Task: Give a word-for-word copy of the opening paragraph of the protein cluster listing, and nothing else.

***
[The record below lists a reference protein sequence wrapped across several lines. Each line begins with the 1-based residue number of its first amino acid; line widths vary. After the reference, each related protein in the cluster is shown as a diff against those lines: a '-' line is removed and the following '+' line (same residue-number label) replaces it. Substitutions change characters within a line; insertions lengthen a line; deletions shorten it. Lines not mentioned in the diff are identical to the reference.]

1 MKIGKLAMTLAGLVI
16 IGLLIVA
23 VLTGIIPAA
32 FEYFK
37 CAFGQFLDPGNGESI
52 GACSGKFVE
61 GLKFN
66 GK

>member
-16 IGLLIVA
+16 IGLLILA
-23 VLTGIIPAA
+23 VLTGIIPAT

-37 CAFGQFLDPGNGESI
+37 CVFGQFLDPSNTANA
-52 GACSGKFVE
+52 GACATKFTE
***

[The record below lists a reference protein sequence wrapped across several lines. Each line begins with the 1-based residue number of its first amino acid; line widths vary. After the reference, each related protein in the cluster is shown as a diff against those lines: a '-' line is removed and the following '+' line (same residue-number label) replaces it. Substitutions change characters within a line; insertions lengthen a line; deletions shorten it. Lines not mentioned in the diff are identical to the reference.]